Another Anti-Gay Poster From A Neo Nazi Group Has Surfaced In Melbourne
"I wasn't shocked, but it made me angry."
A Neo-Nazi group claims to have put up shocking anti-gay posters around the Melbourne CBD over the weekend to argue against same-sex marriage.
It comes in the midst of a heated debate in Australia over same-sex marriage, LGBTI rights, and LGBTI people more broadly, prompted by the government's national postal survey on the issue.
Last Monday, a single picture posted on Twitter of a different poster saying Stop The Fags went viral and attracted widespread condemnation from Australian political leaders.
Melbourne woman Alice Berkeley told BuzzFeed News she had spotted a new poster, which made similar claims, at a tram stop outside the Royal Melbourne Institute of Technology in the CBD on Sunday morning.
BuzzFeed News has chosen to blur the content of the poster. Berkeley tore it down after taking a photograph of it.
"I wasn't shocked — I was living in Abbotsford when there were "AIDS cures fags" stickers everywhere — but it made me angry," she said.
"The presumption that that sentiment would be welcome in the public space right now is appalling."
BuzzFeed News has been sent several shots of the new poster seen in Melbourne from multiple sources.
The claims made on the poster are not supported by consensus research about the the wellbeing of children raised by same-sex couples.
Comprehensive research reviews from, among others, the government agency Australian Institute of Family Studies and Columbia Law School, have found there is no significant difference in wellbeing between the children of same-sex parents and opposite-sex parents.
Neo-Nazi group Antipodean Resistance claimed on Twitter to be behind the posters, and said its source was an article published in Quadrant journal by legal academic Augusto Zimmerman, who is a fellow at the International Academy for the Study of the Jurisprudence of the Family.
Earlier this year, Zimmerman was floated by some conservatives as a possible replacement for Gillian Triggs as president of the Australian Human Rights Commissioner. His candidacy was endorsed by former tennis player and anti-gay pastor Margaret Court.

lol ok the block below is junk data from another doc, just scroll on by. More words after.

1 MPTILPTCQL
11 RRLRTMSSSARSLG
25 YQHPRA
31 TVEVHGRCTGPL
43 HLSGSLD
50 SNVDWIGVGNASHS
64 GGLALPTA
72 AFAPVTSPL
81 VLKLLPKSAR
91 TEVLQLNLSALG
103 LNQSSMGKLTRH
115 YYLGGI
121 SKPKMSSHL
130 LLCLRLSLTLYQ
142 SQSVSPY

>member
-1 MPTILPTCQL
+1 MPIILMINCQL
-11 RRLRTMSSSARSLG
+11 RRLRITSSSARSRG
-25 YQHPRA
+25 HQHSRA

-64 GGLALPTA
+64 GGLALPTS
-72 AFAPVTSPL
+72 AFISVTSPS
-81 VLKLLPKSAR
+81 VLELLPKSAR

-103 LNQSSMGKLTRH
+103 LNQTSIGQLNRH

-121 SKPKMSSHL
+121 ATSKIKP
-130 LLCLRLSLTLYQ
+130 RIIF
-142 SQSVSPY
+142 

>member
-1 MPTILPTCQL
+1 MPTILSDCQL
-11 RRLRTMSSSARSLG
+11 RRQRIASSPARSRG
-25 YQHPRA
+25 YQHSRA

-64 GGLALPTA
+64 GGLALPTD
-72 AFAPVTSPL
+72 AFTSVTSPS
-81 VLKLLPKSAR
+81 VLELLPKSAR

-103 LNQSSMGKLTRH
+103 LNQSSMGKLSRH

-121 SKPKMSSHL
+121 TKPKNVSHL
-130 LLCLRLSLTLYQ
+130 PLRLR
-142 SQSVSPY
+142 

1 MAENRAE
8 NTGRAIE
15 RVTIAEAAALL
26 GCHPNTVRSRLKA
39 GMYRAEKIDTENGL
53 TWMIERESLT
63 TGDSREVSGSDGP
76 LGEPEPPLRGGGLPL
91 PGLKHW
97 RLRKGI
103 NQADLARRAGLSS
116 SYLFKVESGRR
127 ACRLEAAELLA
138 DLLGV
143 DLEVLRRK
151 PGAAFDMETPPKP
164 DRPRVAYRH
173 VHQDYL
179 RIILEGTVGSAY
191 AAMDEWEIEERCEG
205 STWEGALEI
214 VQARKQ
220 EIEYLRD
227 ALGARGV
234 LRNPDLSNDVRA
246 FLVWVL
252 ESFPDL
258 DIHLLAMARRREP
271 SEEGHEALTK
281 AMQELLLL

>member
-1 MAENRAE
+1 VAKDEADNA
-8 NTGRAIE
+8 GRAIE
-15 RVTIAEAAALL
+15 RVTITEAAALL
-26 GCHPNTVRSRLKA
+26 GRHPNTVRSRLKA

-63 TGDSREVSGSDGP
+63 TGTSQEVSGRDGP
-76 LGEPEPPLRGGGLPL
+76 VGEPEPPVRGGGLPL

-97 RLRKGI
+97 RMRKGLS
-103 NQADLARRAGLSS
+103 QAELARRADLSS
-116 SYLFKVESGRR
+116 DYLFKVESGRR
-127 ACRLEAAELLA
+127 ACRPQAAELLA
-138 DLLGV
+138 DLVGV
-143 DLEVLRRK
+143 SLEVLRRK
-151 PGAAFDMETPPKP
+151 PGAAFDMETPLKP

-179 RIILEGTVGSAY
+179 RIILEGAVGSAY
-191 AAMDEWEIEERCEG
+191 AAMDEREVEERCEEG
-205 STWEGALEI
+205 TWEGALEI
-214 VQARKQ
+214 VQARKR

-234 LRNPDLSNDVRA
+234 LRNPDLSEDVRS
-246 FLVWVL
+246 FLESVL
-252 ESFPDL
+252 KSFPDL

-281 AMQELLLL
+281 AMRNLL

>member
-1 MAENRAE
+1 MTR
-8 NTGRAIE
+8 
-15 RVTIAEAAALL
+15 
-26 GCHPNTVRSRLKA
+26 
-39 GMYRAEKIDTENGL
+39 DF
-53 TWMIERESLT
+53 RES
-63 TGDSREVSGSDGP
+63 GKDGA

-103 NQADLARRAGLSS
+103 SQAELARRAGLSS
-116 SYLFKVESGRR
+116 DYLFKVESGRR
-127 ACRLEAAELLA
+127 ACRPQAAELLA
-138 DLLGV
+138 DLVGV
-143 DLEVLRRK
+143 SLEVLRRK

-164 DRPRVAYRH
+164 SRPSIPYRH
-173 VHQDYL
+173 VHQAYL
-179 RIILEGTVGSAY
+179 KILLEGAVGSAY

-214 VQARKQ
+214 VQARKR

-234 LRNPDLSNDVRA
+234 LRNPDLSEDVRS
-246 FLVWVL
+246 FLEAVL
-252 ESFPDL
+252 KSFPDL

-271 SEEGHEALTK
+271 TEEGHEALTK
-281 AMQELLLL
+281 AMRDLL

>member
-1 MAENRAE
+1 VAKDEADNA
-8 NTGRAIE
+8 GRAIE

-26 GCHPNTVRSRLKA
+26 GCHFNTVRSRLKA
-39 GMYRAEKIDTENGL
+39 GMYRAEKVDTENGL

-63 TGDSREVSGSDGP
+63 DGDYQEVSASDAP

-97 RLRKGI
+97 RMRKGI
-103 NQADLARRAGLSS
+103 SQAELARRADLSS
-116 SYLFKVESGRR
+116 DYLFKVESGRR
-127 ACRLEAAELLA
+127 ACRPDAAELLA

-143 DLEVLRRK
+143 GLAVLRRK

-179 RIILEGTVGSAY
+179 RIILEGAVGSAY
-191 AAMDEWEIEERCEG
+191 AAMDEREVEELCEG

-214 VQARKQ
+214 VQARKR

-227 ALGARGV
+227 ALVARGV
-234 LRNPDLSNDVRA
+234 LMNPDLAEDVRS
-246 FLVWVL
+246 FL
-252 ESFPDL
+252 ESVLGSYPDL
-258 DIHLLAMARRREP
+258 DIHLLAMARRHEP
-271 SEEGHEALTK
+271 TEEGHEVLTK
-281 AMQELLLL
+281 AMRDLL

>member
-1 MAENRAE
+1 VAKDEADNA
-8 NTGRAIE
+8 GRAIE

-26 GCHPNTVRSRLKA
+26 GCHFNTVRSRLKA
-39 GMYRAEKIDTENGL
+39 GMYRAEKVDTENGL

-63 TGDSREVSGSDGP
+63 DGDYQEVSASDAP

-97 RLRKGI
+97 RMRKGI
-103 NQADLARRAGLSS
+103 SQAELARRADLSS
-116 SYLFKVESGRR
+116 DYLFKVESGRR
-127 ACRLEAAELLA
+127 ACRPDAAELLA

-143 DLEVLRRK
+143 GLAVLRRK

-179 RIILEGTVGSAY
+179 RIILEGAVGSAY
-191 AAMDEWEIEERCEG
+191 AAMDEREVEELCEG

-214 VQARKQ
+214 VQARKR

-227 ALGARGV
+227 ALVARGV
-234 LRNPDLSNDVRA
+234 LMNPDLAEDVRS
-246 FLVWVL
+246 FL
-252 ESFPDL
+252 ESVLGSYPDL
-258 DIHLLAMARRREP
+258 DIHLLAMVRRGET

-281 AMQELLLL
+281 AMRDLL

Last week a different poster with online Neo-Nazi origins attracted widespread attention. That poster, reportedly up in Melbourne, also said "Stop The Fags" and featured a drawing of a child seemingly being menaced by adults wielding rainbow belts.
The poster attracted nationwide media coverage and provoked a response from opposition leader Bill Shorten.
However, BuzzFeed News was unable to directly speak to the person who took the original photo, and nobody else was able to provide evidence of the posters.
According to a reverse image search, an image of the first poster first appeared on the Neo-Nazi Iron March forum in March this year.
Meanwhile, another anti-gay poster with white supremacist origins has been circulating online with the Katter's Australian Party (KAP) logo on it.
The poster, titled "Misplaced Pride", makes several claims about gay people and the health risks of being gay.
There is no suggestion anyone from the Katter's Australian Party was involved with creating the poster.
KAP is a minor party formed by Queensland federal MP Bob Katter in 2011.
Katter infamously claimed in 1989 that he would "walk backwards from Bourke" if anyone found a gay person living in his rural electorate, and, more recently, criticised the gay community for taking the word "gay" for themselves.
A QR code on the poster leads to a now-defunct version of a website belonging to American white supremacist group Vanguard America, which was involved in organising the recent protests in Charlottesville, Virginia.
BuzzFeed accessed the Vanguard website via a cached version to find the "Misplaced Pride" poster available as a download — except with the words "Vanguard America" in place of the KAP logo.
The earliest iteration of the poster with the KAP logo appears to be an account belonging to a person or persons who asked to be known as "Sasha" and claimed to be a Russian living in Australia.
After initially declining to comment and saying only, "But let it be known that I bear no ill will towards Katter's Australian Party", the account user eventually claimed to have replaced the logo in order to circulate the poster without the Vanguard America tag.
"Okay fuck it, I thought it was funny what Katter said about there being no gays in Far North Queensland," they told BuzzFeed News via direct message on Twitter.
But Sasha declined to give BuzzFeed News further details about their identity.
"No one from Katter's Australian Party created or endorsed the poster and we do not appreciate the unauthorised use of our logo on such materials," KAP media manager Jessica Johnston told BuzzFeed News.
There is currently a Senate committee looking into the postal survey on same-sex marriage. Labor senator Jenny McAllister has asked Australians to submit offensive or degrading material to the committee.